- Access Key
- Secret Key
When you are done, click “Continue.”
13. Enter the name of your IPSpace that you want to connect to the cloud.
Click “Continue” when you are done.
14. You’ll arrive at a screen telling you that your Cloud Tiering connectivity is now in place.
You are now ready to begin tiering volumes to the cloud. Click “Continue” to get started.
15. Using the “pen” icon on the right, select the volume that you want to tier from the auto-generated list.
16. When the volume’s tiering attributes appear, you will be able to select the tiering policy you want to use. You will also be able to adjust the cooling period (for “Cold user data” and “Cold snapshots” policies).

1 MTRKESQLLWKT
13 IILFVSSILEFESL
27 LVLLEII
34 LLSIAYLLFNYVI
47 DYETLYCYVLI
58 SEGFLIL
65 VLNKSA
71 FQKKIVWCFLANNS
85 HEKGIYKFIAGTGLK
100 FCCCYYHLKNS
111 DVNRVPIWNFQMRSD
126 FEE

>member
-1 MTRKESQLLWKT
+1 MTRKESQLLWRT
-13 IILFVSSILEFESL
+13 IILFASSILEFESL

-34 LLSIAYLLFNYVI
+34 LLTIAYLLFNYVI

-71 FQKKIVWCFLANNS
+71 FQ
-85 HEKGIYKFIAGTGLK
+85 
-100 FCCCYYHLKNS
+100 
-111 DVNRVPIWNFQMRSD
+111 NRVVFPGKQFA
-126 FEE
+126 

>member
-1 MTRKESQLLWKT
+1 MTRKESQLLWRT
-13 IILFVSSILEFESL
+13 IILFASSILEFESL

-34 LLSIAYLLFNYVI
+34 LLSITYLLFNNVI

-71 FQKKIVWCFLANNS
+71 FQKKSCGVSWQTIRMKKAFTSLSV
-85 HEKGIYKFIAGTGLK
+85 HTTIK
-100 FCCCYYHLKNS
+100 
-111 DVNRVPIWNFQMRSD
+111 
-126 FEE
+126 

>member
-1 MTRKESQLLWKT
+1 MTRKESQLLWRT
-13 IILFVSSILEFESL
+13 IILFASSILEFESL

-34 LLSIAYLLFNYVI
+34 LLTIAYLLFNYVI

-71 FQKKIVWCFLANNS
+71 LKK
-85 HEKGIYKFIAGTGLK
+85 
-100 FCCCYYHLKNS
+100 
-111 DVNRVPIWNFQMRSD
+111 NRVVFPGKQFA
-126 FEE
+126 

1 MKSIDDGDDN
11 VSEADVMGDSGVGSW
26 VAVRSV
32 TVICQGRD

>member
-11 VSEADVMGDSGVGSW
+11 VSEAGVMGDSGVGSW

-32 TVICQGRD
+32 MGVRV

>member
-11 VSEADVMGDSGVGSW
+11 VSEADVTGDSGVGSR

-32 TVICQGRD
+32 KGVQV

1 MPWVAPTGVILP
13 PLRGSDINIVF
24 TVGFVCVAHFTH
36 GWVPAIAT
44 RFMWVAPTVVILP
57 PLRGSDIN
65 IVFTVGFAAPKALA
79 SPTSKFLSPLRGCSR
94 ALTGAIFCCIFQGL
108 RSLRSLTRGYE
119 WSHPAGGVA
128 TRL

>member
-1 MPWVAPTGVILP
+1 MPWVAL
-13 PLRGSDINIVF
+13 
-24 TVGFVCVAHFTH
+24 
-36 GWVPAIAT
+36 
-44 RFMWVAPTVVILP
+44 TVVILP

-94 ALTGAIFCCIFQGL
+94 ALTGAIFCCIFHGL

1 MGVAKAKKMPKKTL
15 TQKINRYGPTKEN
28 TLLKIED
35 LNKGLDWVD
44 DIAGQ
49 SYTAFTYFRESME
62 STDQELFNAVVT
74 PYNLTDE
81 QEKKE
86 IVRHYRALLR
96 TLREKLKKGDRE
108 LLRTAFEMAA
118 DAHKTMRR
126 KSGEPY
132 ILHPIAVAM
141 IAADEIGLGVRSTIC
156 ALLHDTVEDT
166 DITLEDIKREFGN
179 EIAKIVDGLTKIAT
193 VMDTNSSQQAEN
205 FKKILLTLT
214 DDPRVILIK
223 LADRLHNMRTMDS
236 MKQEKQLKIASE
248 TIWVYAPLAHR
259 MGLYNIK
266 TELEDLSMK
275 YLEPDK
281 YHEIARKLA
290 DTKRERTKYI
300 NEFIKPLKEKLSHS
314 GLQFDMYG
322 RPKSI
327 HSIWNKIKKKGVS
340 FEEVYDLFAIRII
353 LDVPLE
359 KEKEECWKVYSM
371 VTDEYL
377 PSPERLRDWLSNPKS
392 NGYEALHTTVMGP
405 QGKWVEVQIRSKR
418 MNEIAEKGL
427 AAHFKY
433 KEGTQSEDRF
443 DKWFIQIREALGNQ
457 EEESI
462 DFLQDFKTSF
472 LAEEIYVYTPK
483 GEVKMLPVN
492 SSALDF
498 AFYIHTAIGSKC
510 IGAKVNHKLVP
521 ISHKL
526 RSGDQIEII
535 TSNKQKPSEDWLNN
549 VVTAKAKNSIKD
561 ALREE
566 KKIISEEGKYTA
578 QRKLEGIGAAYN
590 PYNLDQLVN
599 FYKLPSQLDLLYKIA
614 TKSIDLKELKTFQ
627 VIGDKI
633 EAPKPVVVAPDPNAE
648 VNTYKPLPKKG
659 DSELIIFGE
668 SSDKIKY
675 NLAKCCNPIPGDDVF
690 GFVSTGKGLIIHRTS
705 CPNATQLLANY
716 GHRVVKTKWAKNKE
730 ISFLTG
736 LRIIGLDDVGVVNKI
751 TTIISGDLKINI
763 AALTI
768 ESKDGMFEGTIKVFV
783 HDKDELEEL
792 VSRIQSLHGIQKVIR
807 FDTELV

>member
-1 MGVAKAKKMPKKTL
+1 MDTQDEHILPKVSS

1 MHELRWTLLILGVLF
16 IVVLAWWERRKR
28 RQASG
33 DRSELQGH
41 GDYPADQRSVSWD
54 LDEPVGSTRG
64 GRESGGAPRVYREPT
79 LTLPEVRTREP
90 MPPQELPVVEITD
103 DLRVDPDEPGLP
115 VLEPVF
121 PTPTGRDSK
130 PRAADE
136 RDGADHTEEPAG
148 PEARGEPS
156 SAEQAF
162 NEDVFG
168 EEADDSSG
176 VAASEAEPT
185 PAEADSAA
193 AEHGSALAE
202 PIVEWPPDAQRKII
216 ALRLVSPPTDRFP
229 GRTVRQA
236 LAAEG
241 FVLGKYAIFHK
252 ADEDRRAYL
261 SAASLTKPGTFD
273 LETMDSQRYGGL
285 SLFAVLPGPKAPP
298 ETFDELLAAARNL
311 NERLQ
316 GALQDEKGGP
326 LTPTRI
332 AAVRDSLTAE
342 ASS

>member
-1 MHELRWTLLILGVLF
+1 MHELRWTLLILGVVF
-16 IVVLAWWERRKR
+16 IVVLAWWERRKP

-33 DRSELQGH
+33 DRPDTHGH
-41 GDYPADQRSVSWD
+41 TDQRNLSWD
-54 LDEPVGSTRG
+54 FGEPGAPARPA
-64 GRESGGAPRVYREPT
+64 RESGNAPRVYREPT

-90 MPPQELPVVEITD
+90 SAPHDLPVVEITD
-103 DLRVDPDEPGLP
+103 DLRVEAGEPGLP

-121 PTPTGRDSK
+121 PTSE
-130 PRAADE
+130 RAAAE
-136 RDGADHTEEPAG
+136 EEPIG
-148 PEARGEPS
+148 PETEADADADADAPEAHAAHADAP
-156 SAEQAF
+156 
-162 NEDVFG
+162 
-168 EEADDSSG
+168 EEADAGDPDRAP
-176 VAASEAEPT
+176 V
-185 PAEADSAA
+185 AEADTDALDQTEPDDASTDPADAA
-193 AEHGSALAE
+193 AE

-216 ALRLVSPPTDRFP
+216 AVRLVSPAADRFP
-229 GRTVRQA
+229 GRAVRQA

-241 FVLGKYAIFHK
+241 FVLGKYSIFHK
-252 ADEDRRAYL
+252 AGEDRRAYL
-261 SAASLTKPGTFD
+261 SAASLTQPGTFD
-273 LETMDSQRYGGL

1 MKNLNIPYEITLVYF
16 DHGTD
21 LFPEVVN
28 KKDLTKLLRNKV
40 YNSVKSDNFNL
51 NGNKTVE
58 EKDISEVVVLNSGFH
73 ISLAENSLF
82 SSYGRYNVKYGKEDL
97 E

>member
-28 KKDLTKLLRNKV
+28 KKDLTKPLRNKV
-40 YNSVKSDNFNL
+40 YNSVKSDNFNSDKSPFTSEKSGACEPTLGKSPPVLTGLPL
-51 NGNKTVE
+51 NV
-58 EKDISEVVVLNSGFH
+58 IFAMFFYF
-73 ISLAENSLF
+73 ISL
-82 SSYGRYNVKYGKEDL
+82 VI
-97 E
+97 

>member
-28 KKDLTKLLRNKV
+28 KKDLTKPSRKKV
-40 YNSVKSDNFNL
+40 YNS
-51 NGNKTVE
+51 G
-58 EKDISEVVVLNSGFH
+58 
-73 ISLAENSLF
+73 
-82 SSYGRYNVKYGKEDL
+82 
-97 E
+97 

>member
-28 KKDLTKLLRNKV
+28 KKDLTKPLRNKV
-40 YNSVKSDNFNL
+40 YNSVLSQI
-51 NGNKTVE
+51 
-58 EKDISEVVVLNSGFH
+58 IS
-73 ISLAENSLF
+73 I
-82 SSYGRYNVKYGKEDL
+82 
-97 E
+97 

In this case, we are choosing the “Cold user data” policy (Auto) and adjusting the cooling period to 12 days. To finish, click “Apply.”
17. You’ll now see in the list of detected volumes that the volumes you specified for tiering are marked as such.
18. If you navigate back to the cluster dashboard, you’ll see that it now shows the volumes that you are tiering to the cloud and the expected savings per these volumes.
19. By clicking on “More info,” you’ll be able to see the proportion of the data across the board that Cloud Tiering has identified as cold in your on-prem system, the current amount in the cloud, and general info on your cluster and the object storage used.
20. In the licensing tab, you can review all of your clusters and the type of license used. For additional subscriptions, select one of the two payment options: Bring Your Own License or Pay As You Go.
And that’s it! You’re all set to tier data to Google Cloud Storage.
Now That Your Tiering Is Set Up...
You’re about to begin an exciting journey in the cloud, but before you start tiering, you may want to get a better idea of when to tier data and why. For more on Cloud Tiering, visit the Cloud Tiering service documentation site.